Cholesterol Antagonists - eats up the excess cholesterol in the bloodstream

Liver health (essential for good health!)

Adrenal health (managing your stress response which will drive up your blood sugar regardless of what you are eating!)

Address vitamin/mineral deficiencies (don’t randomly take vitamins/minerals including a multi!)

And of course - forget smoking, get out of the chair occasionally, consider getting a pet :)


Partner with your MDs


Share your lab results with your MDs and discuss if conventional medical treatment is needed. Create a strategy and be sure to reassess.

You can partner easily with your Holistic treatment providers who should be guiding you through lifestyle changes (diet, stress management, judicial use of nutrients, supplements and herbs) with the goal of improving your health and reducing/resolving the CAUSE of the heart disease or the risk of CVD.

Some of Dr. Zachary’s favorite tools addressing heart health, liver function, blood sugar balancing and cortisol management: Turmeric Forte, D3K2, Niacinamide B6, Soybean Lecithin, Hawthorn, Motherwort, Gymnema, Ashwagandha, Cardio+, Cyruta Plus, Milk Thistle, Antronex...and many others depending on the individual. It’s all customized and ideally all short-term use.


Don’t play Russian Roulette with crappy nutrients or guess on what’s needed - it just ends up being a waste of money. Create a treatment plan focuses on improving overall health and get reassessed so you can see improvement in your blood labs.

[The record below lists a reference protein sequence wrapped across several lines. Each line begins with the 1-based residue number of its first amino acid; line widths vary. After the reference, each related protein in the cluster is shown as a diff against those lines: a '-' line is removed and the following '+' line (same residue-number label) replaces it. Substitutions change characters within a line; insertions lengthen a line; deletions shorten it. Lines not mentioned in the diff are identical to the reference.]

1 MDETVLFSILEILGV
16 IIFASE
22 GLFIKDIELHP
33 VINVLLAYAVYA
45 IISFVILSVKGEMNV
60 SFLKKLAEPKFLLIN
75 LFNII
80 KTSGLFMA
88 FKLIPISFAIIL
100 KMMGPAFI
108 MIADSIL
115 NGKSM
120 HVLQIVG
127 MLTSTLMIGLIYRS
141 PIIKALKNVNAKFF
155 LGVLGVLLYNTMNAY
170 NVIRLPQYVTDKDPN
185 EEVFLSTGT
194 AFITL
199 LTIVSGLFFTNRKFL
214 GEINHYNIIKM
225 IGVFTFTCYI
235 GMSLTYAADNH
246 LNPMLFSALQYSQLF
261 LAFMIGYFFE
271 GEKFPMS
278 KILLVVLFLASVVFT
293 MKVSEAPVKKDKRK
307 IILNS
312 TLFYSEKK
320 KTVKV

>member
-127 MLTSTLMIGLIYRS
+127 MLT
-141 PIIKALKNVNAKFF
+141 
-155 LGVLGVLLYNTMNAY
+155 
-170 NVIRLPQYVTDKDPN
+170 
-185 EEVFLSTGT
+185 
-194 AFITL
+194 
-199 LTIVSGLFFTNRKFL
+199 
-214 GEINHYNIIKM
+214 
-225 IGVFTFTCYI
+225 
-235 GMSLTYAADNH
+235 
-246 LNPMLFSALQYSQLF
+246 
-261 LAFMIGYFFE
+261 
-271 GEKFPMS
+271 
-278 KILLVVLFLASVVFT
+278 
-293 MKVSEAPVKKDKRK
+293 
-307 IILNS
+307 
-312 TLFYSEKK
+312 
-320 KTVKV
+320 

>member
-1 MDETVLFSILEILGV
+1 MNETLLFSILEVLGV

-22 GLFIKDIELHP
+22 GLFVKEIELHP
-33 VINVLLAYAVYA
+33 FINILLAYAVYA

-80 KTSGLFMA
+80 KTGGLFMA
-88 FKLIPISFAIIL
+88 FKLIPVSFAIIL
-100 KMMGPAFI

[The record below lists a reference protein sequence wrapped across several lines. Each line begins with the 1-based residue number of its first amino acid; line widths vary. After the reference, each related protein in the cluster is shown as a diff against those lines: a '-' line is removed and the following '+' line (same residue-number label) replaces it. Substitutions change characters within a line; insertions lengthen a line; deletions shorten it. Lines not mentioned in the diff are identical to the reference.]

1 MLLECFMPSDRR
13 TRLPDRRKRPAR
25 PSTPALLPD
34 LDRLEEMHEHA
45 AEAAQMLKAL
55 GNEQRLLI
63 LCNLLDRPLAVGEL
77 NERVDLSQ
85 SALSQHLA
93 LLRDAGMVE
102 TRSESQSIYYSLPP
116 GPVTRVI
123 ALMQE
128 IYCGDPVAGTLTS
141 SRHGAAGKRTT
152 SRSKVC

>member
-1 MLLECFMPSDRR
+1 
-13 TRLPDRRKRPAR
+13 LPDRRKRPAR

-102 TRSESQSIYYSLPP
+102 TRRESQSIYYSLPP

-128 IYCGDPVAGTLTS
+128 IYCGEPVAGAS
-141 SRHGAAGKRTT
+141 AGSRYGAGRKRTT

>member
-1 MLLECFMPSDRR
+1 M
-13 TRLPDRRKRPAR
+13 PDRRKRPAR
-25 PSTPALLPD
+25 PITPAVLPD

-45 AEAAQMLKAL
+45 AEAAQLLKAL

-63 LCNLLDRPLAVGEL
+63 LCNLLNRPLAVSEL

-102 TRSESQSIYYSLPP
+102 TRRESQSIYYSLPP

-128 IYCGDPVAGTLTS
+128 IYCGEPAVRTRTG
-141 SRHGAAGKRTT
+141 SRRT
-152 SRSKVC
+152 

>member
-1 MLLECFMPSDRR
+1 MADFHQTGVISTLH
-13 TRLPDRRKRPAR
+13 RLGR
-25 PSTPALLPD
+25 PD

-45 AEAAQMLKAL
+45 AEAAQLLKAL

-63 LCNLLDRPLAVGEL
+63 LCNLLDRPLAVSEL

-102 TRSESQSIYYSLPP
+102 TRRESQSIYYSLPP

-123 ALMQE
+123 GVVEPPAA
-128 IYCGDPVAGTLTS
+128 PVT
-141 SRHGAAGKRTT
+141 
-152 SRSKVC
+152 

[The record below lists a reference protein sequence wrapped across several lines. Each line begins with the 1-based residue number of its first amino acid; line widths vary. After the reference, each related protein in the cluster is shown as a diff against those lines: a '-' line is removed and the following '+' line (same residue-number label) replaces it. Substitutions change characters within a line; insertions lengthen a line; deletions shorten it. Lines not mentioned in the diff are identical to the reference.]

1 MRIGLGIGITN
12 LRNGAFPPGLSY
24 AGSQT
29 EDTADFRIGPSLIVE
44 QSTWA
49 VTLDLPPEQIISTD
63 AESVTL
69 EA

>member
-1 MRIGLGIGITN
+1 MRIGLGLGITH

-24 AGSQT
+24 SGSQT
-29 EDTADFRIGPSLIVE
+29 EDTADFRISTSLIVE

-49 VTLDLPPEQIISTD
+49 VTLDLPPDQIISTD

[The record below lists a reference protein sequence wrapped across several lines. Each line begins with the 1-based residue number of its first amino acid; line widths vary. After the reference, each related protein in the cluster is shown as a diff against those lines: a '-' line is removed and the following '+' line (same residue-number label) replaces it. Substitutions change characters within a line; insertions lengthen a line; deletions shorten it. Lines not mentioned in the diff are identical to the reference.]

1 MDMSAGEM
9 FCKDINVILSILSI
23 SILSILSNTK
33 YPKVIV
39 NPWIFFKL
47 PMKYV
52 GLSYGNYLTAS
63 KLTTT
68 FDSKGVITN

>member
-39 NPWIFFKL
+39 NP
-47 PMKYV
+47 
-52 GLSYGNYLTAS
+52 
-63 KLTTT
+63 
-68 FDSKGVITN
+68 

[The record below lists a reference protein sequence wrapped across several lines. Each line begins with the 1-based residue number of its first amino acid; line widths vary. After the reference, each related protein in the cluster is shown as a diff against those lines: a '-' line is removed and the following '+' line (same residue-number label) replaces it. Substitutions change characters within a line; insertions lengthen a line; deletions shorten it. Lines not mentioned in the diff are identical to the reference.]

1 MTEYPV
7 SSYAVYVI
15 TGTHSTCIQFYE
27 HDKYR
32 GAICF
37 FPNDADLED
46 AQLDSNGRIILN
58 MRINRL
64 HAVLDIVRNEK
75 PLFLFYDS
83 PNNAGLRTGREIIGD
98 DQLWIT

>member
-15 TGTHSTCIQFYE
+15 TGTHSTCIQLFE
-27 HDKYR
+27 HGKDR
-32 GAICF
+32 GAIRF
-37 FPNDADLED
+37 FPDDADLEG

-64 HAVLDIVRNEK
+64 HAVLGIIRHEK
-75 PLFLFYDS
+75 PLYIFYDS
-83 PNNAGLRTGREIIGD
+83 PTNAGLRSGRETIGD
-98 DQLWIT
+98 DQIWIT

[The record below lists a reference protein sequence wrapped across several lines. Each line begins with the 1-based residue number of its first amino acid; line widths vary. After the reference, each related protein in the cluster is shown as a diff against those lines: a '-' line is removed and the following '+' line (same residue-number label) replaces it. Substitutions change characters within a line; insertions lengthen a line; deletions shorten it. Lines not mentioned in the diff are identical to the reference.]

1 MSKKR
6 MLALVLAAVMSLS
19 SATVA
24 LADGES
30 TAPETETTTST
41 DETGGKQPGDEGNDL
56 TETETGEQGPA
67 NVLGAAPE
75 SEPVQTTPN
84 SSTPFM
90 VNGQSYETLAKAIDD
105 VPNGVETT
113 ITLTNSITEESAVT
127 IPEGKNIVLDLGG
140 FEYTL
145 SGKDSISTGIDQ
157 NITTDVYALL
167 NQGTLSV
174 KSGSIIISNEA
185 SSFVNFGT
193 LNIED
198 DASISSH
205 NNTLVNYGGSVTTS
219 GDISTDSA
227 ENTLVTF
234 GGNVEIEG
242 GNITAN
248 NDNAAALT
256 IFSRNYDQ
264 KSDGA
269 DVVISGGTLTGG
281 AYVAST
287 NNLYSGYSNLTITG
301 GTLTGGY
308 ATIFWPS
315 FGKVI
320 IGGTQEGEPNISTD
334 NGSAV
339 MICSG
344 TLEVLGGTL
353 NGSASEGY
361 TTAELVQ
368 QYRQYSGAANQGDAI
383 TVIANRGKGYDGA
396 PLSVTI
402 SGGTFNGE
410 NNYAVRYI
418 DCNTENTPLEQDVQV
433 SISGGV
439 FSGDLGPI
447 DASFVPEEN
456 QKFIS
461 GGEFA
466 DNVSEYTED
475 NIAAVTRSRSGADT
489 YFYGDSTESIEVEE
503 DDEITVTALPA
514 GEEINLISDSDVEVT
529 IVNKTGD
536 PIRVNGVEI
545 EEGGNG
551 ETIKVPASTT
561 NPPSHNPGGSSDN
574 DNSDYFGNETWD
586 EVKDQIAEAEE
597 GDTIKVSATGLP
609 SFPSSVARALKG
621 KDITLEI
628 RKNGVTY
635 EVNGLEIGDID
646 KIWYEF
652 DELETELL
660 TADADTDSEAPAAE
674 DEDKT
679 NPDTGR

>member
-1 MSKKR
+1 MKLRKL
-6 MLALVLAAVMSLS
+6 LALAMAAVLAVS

You have the power, your health is in your hands…


Options for Testing


List of labs through MD

You can take the list of labs and ask your MD to order - keep in mind that they might not be familiar with all the tests or have ability to order all of them

Be sure to check the cost as it can be very high!


Order through Spectracell

Dr. Zachary can order the tests for you through Spectracell (who will bill your insurance). The nice part is that if your insurance denies it (even Kaiser) you will NOT owe anything additional besides the co-pay they charge (which must be paid up front and in advance - please note this is a lab fee and BLC does not charge extra for this!). This is Spectracell’s CURRENT policy, we can’t guarantee it will always be this way.


Typical fees are around $55 for the CardioMetabolic test and around $55 for the Inflammation Tests. It is double that if you have Medicare or no insurance. If you want to add a Thyroid panel it is about $45. If you want to add a CBC w/differential (Complete Blood Count) it is about $15 and a CMP (Comprehensive Metabolic Panel) is about $15.

There are other labs (ex. Boston Labs) that will also provide some of these tests but in Dr. Zachary’s experience the best value was with Spectracell.


Please note that you would have to come in for a short blood lab analysis appointment (30 minutes) to go over results or do a full exam and the blood lab analysis is included.




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Statements not evaluated by FDA, not intended to diagnose, treat, cure or prevent any disease.

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©2019 by Brandy Zachary, DC, AFMCP